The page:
Moderate Republicans and Democrats governed Kansas for decades until the end of Gov. Kathleen Sebelius’ tenure. In the 2010 elections and 2012 primary, Kansas followed a national rightward trend. The rise of the tea party nationally and the arrival of conservative Gov. Sam Brownback in Cedar Crest coincided to produce a right turn in Kansas politics.
But political partisanship is like a pendulum: It always swings back. Perhaps it has already started swinging back.
After the August primary, moderate Republicans and Democrats were in disarray, stunned by the conservative statewide sweep. The moderates had two options: go Democratic or form a new party. Numerous high-profile moderates have recently decided to cast their lot with the Democrats.
Sen. Pete Brungardt, R-Salina, a respected longtime moderate, lost to Tom Arpke in August. Rather than sit out the general election, Brungardt endorsed Democrat Janice Norlin.
Sens. Roger Reitz, R-Manhattan, and Tim Owens, R-Overland Park, among other moderates, followed suit. Traditional Republicans for Common Sense released a list of six Republicans and six Democrats the group recommends voters elect in November. An alliance between moderate Republicans and Democrats seems to be building momentum.
Still, changing parties is not as easy as swapping a “D” for an “R” on a voter-registration card. Different campaign support staffs and organizational networks exist that may not trust and support former opponents. Voters may look at the move as the strategy of sore losers. Low-information state House and Senate campaigns may not have the same draw that higher-profile statewide and federal races have. And Republican voter registrations outnumber Democrats by a significant margin in Kansas, making any campaign harder to convince people to vote for them.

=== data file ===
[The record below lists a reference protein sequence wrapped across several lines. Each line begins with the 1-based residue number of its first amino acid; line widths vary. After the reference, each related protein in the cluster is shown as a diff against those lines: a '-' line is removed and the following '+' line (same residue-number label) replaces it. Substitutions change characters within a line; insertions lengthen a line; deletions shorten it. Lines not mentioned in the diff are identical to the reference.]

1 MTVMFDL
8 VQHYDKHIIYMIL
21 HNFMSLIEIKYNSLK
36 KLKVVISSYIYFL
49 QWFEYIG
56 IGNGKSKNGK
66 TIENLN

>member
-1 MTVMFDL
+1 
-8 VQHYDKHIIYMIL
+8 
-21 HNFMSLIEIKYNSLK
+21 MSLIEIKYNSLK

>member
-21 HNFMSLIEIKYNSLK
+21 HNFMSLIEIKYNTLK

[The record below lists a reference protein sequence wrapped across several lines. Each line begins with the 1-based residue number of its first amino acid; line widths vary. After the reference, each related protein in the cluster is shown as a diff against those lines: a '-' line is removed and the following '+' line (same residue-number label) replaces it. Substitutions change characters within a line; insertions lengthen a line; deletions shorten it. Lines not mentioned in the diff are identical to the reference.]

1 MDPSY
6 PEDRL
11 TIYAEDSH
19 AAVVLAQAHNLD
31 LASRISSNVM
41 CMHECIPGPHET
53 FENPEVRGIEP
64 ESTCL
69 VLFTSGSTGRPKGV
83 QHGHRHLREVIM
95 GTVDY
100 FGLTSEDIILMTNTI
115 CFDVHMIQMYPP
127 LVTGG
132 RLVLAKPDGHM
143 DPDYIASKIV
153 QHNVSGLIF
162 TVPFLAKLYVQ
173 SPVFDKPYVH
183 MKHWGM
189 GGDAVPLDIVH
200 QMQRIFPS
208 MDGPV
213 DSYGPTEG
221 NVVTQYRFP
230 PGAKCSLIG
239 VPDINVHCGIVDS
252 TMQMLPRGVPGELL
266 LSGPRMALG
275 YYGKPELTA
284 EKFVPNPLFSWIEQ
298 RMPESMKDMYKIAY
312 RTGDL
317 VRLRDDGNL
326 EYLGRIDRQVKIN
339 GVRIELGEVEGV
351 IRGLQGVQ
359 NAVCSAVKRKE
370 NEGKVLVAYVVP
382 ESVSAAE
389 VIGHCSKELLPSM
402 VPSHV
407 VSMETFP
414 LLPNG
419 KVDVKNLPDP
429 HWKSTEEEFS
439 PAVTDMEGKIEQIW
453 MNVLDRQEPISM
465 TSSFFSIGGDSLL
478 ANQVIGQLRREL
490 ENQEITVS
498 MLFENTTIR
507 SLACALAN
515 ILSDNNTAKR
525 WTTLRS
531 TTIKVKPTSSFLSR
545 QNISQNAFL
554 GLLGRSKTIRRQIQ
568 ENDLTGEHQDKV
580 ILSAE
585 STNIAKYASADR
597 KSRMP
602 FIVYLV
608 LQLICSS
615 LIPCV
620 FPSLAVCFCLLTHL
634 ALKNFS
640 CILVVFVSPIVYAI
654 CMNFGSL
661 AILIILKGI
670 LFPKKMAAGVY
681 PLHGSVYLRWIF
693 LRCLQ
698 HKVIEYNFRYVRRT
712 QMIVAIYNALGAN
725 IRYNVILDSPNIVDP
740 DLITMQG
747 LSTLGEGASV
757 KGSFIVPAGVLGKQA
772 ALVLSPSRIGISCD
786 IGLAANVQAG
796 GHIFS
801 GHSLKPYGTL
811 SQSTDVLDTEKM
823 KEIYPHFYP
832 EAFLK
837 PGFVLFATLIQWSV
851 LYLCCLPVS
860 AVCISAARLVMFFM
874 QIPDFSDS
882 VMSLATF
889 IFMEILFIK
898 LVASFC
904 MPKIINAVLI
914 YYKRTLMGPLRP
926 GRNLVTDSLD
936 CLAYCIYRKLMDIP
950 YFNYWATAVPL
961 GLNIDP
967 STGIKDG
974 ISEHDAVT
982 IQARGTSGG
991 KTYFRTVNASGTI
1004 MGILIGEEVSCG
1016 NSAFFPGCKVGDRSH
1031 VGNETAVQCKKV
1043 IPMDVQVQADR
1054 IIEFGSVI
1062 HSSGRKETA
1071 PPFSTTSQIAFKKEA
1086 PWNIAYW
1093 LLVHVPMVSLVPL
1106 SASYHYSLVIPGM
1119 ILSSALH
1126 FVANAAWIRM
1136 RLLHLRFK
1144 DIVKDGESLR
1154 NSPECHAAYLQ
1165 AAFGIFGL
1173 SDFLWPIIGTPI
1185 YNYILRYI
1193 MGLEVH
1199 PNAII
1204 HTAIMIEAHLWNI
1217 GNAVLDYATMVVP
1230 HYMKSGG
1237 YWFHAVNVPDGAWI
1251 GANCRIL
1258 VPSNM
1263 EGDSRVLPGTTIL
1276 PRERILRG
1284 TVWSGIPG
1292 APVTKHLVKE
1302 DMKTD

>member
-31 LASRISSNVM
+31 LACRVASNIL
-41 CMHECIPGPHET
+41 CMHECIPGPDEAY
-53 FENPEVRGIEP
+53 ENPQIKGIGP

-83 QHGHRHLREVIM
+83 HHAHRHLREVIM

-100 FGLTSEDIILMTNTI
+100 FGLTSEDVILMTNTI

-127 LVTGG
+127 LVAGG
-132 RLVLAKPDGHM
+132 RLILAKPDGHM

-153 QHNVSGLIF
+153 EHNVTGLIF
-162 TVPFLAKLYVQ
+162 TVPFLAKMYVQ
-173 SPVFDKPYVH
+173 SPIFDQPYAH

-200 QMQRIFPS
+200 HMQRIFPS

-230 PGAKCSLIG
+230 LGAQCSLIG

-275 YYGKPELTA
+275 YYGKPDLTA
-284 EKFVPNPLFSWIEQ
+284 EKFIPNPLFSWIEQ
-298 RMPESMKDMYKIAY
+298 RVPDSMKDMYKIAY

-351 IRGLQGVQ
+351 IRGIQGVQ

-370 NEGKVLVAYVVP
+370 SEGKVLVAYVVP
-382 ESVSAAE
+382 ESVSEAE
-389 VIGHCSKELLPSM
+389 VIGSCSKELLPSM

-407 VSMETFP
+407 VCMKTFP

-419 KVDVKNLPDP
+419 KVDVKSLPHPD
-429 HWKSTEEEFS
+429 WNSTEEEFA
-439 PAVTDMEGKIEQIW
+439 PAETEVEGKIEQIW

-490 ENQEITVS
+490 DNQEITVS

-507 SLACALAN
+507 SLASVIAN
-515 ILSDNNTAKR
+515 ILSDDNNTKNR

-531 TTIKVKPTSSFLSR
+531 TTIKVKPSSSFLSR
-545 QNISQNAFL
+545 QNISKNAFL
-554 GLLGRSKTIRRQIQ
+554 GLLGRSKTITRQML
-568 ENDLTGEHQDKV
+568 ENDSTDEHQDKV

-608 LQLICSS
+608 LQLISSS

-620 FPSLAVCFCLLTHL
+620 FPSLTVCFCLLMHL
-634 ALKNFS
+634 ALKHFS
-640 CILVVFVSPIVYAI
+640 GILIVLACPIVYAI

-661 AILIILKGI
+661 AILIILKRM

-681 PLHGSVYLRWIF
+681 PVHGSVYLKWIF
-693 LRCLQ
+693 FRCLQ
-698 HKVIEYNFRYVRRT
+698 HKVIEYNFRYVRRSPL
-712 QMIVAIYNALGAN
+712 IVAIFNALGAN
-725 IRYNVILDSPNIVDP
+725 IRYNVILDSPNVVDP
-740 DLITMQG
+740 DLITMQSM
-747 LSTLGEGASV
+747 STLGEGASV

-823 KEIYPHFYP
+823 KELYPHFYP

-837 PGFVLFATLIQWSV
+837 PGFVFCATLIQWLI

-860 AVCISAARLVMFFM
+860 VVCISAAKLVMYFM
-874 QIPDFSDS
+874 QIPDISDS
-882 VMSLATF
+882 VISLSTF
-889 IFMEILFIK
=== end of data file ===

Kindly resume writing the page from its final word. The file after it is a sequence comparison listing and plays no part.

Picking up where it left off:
Transitions like this take time. Brungardt’s endorsement may help Norlin, and may be enough to make her competitive with Arpke. Even if she loses, though, conservatives may have won the battle but lost the war. The southern shift to Republicans in national politics took more than a decade.
A lesson for moderate Republicans joining Democrats comes – ironically – from Brownback and his conservative allies. By coalescing around Brownback as a strong candidate, conservatives rebuilt a shattered Republican campaign apparatus quickly in 2010 and leveraged its strength in 2012 to remove moderates from their Senate perches. Turnarounds can come quickly, but only with the right candidates and an attractive message.
Republicans also provide a lesson for the message: Unfettered power is dangerous. Just as national Republicans used President Obama’s filibuster-proof Senate against him in 2010, so could Kansas Democrats point out that what Brownback needs in Topeka is a loyal opposition in large enough numbers to hold his administration accountable.
The November elections will determine if moderate Republicans embrace conservatives within their party or shift to the Democrats, but the effects of their decision may take a few elections to elicit.